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  2. “Verizon will carry the 8X and Lumia 922″

    Is that a typo, Kevin, or do you know something we don’t? :)

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  3. With Sandy looming you are going beyond call of duty. Stay safe Kevin.

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  4. The biggest thing is the marketing. Microsoft never really promoted WP7. Now, they are sinking tens of millions into advertising WP8. Also important is getting the carriers onboard so they will promote WP8 too.

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  5. Windows 8 is an epic failure.

    The Windows RT devices will die a quick death, while the desktop Windows 8 will suffer the death of a thousand cuts, a long decline that will take many years.

    For years, Microsoft and Ballmer have tried to tie all Microsoft products to the Windows monopoly to ensure success. However, the Windows desktop OS of today offers nothing to entice users to a Windows RT tablet. In fact, it’s the opposite. The Windows brand will deter users from Windows tablets and phones.

    Microsoft’s biggest problem is that it’s late. If it released Windows Phone 8 around 6 years ago, it would have been a success. But instead it arrives almost 6 years after iPhone. In those years, Microsoft spent time releasing dud platforms such as Kin, SideKick and Windows Phone 7, all of which were cancelled (Windows Phone 8 is a complete rewrite and a different platform to WP7).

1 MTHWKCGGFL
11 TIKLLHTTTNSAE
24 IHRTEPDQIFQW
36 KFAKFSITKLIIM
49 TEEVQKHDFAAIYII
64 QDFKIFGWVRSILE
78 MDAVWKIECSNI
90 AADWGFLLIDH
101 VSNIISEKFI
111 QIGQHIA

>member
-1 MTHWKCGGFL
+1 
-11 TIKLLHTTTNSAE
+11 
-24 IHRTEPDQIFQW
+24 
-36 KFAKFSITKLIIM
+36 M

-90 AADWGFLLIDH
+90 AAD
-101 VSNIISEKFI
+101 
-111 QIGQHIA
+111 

With its PC monopoly unable to help, and being so late, there is no hope for the newcomer Windows RT or the Metro/Modern interface. Microsoft will be forced to cancel both after tepid sales ensue, and revert to its traditional Windows desktop interface ready for the slow decline in the Post-PC era.

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  6. The Skydrive auto-censorship and having your account shut down if you post stuff Microsoft finds offensive – in your own non-public storage! – makes it unacceptable anyway. The Windows Phone platform and especially the Nokia hardware is truly excellent, and as apps arrive it becomes more and more compelling… but what the heck is Microsoft doing going through my stuff? Just cause I store it there doesn’t mean it’s fine that they sift through it and analyze it.